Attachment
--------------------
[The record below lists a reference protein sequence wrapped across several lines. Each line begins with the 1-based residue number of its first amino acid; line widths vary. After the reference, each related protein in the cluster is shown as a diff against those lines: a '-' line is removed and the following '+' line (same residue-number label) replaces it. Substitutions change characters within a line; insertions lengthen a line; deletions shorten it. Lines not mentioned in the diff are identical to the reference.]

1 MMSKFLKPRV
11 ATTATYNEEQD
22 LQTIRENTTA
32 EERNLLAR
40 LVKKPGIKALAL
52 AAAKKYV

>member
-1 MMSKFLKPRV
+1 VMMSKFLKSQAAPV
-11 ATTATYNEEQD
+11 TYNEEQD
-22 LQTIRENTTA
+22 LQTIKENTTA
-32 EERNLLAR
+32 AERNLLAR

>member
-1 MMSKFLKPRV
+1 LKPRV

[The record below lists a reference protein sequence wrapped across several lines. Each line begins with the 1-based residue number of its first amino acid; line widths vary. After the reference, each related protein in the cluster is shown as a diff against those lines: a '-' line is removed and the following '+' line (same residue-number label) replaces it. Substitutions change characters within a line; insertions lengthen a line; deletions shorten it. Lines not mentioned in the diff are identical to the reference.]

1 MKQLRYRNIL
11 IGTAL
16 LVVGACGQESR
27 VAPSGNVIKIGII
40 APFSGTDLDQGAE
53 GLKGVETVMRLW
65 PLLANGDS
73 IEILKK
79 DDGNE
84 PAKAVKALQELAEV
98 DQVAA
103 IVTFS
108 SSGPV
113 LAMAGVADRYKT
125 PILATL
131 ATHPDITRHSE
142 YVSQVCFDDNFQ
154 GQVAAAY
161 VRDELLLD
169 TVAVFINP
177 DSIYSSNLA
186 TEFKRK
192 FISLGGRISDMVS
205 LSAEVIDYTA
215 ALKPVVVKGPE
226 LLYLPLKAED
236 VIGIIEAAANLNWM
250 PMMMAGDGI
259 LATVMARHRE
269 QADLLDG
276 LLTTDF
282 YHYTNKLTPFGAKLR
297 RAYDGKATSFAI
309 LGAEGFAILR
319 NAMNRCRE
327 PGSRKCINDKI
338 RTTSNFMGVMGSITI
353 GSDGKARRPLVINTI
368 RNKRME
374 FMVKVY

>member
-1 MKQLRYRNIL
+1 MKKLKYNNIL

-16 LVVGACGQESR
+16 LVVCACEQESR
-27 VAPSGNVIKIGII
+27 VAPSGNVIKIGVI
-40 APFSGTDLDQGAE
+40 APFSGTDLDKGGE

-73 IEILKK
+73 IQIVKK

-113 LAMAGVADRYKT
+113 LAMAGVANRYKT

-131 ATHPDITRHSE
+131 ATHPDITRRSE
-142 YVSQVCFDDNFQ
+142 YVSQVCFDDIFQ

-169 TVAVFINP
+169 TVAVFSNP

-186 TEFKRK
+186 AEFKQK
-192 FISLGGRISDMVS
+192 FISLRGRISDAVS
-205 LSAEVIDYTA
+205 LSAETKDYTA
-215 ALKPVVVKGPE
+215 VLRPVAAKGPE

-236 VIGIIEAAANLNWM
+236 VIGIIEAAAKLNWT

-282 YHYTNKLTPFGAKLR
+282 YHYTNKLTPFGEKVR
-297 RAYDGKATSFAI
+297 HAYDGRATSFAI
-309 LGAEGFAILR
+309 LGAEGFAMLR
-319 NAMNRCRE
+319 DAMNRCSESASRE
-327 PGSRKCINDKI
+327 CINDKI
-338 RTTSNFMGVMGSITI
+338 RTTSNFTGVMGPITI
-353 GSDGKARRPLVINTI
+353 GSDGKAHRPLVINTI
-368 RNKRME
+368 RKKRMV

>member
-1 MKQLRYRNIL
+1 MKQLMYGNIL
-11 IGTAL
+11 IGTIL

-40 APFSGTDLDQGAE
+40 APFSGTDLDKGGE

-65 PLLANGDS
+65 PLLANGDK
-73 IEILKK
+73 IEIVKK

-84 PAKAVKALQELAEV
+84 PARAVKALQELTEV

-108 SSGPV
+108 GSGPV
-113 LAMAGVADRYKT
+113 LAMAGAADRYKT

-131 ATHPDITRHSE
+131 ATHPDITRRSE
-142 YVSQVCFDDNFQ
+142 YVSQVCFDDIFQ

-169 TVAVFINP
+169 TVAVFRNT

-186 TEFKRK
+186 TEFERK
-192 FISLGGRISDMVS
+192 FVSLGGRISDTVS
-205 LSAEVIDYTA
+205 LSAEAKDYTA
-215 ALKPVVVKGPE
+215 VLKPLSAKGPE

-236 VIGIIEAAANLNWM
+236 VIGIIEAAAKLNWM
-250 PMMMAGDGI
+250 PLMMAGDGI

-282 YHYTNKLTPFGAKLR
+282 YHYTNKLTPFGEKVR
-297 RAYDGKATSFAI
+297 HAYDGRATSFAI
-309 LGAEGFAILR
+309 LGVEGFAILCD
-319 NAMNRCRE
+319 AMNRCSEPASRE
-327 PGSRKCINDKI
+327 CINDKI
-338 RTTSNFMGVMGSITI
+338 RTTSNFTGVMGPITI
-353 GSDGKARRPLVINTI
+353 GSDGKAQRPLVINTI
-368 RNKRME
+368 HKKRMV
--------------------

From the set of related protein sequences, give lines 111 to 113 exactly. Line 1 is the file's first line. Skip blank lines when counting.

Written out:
-40 APFSGTDLDQGAE
+40 APFSGTDLDKGGE

-65 PLLANGDS